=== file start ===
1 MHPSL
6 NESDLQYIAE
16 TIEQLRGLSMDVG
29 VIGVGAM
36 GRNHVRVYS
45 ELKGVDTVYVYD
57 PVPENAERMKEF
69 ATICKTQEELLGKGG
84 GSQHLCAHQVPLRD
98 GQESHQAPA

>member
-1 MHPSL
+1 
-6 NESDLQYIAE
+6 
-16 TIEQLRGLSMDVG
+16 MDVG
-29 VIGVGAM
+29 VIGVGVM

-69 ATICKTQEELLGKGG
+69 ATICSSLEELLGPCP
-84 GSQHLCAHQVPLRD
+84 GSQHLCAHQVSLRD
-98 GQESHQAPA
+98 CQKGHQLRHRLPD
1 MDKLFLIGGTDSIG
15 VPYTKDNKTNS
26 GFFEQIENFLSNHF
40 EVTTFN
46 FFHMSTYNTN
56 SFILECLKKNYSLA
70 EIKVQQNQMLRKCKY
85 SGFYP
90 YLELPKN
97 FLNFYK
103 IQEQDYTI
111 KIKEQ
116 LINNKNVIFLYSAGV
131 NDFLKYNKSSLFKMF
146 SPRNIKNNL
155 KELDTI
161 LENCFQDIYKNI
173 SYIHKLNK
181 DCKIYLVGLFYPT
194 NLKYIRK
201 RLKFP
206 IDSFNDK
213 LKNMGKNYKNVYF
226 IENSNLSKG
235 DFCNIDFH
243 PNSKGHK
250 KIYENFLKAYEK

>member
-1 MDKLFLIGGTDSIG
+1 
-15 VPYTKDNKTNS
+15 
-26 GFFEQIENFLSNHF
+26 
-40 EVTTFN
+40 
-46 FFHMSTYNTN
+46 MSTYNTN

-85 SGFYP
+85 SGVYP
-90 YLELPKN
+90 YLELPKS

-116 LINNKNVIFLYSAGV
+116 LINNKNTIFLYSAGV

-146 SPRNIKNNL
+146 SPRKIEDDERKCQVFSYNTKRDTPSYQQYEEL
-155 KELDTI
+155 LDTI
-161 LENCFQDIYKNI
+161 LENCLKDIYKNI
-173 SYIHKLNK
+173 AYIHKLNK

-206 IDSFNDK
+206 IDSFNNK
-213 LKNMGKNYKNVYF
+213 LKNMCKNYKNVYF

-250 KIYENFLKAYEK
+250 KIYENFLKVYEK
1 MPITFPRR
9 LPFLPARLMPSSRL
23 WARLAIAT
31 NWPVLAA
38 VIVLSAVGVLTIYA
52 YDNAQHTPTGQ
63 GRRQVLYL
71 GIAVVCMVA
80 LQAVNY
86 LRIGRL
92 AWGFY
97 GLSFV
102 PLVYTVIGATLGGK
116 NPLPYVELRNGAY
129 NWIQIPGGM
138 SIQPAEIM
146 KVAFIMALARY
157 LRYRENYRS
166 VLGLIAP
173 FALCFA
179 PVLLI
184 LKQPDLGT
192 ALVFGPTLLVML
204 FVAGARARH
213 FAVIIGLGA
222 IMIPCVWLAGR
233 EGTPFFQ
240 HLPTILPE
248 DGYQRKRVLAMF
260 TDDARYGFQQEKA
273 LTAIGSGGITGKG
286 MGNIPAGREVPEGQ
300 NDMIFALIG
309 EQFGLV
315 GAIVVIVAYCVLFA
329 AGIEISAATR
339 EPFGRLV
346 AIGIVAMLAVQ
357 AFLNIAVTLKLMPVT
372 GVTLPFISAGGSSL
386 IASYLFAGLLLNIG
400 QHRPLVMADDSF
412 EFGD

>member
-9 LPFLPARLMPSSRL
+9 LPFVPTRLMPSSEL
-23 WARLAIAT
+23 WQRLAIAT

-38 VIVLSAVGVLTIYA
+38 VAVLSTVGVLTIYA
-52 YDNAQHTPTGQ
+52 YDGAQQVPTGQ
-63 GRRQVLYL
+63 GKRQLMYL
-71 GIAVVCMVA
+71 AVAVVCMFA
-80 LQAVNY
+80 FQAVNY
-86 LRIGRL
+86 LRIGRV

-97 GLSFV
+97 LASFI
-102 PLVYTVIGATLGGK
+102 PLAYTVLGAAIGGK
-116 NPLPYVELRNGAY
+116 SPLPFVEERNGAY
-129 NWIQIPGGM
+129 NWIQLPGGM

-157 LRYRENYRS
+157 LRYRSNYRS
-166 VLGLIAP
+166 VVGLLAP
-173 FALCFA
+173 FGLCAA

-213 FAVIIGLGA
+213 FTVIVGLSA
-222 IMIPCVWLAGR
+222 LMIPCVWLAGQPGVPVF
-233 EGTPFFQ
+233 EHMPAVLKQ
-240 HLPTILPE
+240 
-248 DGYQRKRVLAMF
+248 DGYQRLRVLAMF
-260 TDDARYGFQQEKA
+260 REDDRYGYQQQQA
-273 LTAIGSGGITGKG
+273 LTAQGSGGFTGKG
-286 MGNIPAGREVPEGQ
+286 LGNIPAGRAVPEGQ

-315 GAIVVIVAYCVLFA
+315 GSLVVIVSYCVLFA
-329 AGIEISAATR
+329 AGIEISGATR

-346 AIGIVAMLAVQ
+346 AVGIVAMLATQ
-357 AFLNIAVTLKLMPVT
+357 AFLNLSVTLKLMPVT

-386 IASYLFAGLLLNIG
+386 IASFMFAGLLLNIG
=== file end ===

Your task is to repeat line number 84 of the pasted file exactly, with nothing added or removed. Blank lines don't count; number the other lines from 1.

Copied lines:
1 MPITFPRR